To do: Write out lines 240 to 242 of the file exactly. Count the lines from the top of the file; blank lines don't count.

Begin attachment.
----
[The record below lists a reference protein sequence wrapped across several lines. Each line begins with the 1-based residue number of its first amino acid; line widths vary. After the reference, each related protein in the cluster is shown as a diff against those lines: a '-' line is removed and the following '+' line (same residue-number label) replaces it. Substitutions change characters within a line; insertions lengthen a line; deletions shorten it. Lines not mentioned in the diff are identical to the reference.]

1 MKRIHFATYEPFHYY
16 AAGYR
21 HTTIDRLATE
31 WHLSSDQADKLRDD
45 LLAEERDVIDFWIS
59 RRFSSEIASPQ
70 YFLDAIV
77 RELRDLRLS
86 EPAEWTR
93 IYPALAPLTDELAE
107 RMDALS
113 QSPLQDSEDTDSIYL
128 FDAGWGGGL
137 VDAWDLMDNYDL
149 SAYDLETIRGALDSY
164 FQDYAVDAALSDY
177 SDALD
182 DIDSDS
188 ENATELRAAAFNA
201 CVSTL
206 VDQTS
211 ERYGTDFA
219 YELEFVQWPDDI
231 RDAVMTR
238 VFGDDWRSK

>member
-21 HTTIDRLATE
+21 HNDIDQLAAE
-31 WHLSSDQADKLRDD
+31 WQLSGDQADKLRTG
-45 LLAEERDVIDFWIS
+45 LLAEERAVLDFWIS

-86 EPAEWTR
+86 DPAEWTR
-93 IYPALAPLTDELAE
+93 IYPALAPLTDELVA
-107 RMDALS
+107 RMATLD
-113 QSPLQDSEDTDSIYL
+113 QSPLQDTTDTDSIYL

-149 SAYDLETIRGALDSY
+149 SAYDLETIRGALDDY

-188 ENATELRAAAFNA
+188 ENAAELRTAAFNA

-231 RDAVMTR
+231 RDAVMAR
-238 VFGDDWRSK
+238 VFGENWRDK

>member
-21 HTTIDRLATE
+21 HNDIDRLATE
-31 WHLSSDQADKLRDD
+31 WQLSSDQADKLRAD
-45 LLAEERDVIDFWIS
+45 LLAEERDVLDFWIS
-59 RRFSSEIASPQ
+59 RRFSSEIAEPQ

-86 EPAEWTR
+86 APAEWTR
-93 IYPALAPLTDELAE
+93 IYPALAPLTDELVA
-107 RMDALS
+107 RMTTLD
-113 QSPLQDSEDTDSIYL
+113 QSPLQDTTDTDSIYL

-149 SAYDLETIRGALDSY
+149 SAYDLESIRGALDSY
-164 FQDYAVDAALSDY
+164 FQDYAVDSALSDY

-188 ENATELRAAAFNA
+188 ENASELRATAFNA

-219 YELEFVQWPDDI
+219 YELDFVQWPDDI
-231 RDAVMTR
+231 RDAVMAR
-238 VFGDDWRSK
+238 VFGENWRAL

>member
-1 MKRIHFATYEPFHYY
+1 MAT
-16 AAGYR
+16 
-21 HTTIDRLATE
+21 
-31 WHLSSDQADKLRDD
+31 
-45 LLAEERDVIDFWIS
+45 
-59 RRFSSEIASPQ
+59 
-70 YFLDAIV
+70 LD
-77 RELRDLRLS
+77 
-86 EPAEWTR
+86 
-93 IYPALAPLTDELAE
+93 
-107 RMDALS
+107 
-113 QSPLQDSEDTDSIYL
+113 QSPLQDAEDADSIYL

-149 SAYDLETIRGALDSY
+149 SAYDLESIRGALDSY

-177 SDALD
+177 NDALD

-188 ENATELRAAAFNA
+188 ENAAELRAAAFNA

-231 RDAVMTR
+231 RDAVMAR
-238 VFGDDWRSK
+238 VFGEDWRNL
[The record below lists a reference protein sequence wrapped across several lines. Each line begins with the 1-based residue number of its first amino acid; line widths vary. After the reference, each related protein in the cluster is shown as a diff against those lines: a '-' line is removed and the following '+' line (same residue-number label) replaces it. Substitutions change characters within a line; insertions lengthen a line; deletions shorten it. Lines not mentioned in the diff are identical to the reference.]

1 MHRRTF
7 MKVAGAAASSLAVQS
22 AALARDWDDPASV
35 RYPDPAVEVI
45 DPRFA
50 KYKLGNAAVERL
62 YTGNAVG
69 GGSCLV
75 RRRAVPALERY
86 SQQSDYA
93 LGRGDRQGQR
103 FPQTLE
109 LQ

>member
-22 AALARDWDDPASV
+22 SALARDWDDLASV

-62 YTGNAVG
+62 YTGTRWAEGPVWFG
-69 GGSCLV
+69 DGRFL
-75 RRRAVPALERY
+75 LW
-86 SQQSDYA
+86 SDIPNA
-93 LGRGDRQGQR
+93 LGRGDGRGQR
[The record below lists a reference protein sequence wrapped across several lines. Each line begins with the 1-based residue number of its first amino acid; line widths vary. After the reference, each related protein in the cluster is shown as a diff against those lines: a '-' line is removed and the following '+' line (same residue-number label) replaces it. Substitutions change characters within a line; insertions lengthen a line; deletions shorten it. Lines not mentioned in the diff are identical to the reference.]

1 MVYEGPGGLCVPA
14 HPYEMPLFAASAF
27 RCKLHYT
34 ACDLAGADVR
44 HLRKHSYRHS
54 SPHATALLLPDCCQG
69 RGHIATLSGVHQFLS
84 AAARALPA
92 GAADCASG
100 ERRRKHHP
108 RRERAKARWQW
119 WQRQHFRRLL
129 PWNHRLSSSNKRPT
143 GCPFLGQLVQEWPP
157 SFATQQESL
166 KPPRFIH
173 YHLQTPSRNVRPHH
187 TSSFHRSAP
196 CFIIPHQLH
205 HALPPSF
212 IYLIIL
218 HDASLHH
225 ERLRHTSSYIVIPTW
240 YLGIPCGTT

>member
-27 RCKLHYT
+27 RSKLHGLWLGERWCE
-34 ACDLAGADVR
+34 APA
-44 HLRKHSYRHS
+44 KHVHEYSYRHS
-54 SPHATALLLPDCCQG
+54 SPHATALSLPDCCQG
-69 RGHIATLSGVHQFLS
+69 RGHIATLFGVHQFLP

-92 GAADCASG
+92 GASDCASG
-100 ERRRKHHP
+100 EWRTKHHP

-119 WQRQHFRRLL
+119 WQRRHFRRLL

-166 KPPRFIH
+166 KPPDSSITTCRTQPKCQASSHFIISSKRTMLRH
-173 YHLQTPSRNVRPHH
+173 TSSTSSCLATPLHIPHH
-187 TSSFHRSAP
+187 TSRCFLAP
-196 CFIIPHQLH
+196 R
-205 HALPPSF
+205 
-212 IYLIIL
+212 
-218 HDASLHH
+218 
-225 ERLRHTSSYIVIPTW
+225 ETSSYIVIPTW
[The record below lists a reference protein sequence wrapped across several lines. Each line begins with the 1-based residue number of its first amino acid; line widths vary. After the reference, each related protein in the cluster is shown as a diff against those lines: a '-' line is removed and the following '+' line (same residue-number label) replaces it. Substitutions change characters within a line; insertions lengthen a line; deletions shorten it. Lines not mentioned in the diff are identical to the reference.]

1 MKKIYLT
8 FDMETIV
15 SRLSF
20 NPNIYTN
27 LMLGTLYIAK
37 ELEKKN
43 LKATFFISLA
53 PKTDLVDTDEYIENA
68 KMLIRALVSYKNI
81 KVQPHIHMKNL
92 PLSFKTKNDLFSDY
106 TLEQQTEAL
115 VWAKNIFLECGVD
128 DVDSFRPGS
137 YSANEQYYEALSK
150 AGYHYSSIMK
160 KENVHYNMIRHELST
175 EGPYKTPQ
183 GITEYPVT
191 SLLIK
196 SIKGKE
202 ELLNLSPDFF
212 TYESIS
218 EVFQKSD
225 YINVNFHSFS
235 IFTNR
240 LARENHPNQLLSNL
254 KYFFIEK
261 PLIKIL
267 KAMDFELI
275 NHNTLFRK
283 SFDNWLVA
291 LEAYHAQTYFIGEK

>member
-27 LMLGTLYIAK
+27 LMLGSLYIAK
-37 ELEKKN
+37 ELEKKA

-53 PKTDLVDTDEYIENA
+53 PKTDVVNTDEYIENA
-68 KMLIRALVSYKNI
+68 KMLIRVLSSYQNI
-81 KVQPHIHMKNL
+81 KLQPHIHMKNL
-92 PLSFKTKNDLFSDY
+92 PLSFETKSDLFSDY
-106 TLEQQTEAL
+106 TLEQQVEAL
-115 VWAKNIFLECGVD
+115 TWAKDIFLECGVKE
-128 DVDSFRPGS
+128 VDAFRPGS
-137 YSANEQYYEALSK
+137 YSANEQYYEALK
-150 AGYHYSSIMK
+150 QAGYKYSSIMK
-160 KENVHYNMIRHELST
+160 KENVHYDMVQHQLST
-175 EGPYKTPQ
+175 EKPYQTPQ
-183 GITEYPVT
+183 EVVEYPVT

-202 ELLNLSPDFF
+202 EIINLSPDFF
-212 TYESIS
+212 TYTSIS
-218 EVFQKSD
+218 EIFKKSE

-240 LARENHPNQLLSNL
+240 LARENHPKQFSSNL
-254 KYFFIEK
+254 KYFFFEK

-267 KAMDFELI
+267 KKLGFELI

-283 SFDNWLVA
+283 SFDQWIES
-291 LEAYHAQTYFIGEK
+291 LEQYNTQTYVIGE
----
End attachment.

-68 KMLIRALVSYKNI
+68 KMLIRVLSSYQNI
-81 KVQPHIHMKNL